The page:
Investigators from the police's Lahav 433 unit questioned Opposition leader Isaac Herzog (Zionist Union) under caution on Sunday on suspicion of receiving illicit contribution, failing to report donations he received, and giving a false statement.
A preliminary investigation was launched against Herzog in late March on suspicion he used funds from his private company – which specializes in bringing foreign caregivers into Israel – to fund his campaign during the Labor party primaries in 2013.
Allegations have been made that Herzog used a team of lawyers to hide the money, and make the financial transfer from his private company to his campaign appear legal.
Sources close to Herzog said the Zionist Union party leader, who was questioned for almost six hours, fully cooperated with investigators and provided answers to all questions.
A statement from Herzog said he request to provide his version to police as quickly as possible, "so I could put the matter behind me - and so I did."
"I have complete trust in law enforcement authorities, and am thankful for their fair and respectable conduct," he went on to say. "After leaving (the investigations room), I am entirely convinced that there is no blot on my character and that soon, this affair will be behind me."
After leaving the investigations room, the Zionist Union leader called members of his faction to assuage their concerns, and politicians who spoke to him said he sounded "calm and at ease." Many of his faction members also commented on the party's WhatsApp group, wishing him luck and expressing their support.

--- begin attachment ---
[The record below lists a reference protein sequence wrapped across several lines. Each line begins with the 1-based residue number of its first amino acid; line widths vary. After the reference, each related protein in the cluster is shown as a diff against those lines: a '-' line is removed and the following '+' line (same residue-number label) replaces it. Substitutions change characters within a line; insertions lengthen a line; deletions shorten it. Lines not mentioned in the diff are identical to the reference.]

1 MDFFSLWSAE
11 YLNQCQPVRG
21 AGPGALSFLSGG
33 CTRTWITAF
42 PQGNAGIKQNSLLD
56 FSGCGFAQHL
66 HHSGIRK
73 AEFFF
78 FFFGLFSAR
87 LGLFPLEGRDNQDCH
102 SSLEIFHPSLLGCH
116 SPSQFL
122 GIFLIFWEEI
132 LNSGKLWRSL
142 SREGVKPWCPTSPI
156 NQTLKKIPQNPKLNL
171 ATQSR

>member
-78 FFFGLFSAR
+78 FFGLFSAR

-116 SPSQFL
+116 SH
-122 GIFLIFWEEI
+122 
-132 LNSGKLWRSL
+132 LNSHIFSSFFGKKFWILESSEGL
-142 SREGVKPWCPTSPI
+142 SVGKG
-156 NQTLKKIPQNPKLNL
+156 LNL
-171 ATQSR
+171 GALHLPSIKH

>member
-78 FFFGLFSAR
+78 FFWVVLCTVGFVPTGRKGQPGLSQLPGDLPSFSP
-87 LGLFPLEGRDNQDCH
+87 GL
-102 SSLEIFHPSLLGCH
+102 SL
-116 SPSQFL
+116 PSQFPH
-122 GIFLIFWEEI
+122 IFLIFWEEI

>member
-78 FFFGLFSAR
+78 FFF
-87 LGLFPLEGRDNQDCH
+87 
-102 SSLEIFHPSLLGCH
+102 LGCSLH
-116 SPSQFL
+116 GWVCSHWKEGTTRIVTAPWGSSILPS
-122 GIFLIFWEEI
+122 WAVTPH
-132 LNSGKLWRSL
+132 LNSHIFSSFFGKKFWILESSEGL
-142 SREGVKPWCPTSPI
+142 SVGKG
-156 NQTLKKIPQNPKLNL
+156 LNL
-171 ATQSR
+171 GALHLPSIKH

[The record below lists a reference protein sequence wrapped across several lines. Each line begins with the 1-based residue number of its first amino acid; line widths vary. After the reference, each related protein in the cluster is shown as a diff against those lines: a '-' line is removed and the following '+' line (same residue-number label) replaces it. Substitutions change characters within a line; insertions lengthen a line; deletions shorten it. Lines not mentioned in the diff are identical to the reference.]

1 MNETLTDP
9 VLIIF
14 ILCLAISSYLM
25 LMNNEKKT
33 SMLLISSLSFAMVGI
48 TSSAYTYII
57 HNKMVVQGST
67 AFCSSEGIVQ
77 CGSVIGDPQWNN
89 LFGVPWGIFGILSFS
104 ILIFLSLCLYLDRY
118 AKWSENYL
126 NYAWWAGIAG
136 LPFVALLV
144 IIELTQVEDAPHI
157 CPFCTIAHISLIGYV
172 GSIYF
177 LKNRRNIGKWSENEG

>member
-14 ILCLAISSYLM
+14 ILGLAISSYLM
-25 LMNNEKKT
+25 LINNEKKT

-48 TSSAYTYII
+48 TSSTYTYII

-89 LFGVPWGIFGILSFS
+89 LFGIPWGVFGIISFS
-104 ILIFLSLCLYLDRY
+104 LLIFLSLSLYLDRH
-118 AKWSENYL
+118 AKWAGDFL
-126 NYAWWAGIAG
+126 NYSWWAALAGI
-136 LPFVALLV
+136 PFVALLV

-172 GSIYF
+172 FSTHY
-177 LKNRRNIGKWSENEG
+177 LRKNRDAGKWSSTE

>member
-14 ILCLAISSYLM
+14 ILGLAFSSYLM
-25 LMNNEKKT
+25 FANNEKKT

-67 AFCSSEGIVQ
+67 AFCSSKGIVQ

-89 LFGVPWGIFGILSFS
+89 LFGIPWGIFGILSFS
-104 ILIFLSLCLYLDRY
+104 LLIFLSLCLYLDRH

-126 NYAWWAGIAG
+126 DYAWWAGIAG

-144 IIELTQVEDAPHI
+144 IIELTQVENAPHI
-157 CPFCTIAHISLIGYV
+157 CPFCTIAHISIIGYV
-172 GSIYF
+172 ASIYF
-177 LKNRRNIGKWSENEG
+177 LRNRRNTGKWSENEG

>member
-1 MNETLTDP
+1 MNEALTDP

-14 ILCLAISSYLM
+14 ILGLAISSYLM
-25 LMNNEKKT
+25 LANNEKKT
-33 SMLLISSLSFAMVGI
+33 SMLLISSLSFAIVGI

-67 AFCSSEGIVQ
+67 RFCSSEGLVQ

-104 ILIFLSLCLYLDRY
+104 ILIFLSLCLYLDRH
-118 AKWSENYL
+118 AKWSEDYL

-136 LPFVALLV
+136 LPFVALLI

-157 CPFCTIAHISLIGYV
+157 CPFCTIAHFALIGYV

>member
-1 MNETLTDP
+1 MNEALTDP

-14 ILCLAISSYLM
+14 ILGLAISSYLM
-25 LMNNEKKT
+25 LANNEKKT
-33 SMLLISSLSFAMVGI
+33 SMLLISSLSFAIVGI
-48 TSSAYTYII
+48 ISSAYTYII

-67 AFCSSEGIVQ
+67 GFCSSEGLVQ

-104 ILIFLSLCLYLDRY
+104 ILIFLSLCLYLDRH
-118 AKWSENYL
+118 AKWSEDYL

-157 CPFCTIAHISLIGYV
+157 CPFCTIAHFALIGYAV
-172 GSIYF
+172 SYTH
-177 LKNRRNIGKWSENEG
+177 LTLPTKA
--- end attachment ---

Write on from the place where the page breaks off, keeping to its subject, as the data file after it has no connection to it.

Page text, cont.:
When news of the preliminary investigation leaked to the press, Herzog welcomed it, but stressed that "This is political slander that the Likud party and disgruntled activists tried to spread before the elections, and it was denied at the time. I'm certain the investigation will disprove these absurd claims once and for all. I will fully cooperate with whatever I'm asked to do, so the issue can be promptly clarified."
This isn't the first time Herzog has faced such suspicions. He served as the cabinet secretary in Ehud Barak's government following the 1999 elections. Allegations arose against Barak’s campaign of violating the Parties Financing Law, and Herzog was suspected of fundraising for the One Israel (Labor) party with the help of NGOs. At the time, he was questioned under warning and police recommended to indict him. But Herzog maintained silence, and the attorney general eventually decided to close the case, citing insufficient evidence.
MK Shelly Yachimovich (Zionist Union) stated, "I am convinced that Herzog has the party and the opposition's best interests in mind, and I will work in cooperation with him and party members to decide what steps to take. There is no doubt that the opposition leader being questioned under caution woesens the situation. I completely trust the police and legal authorities."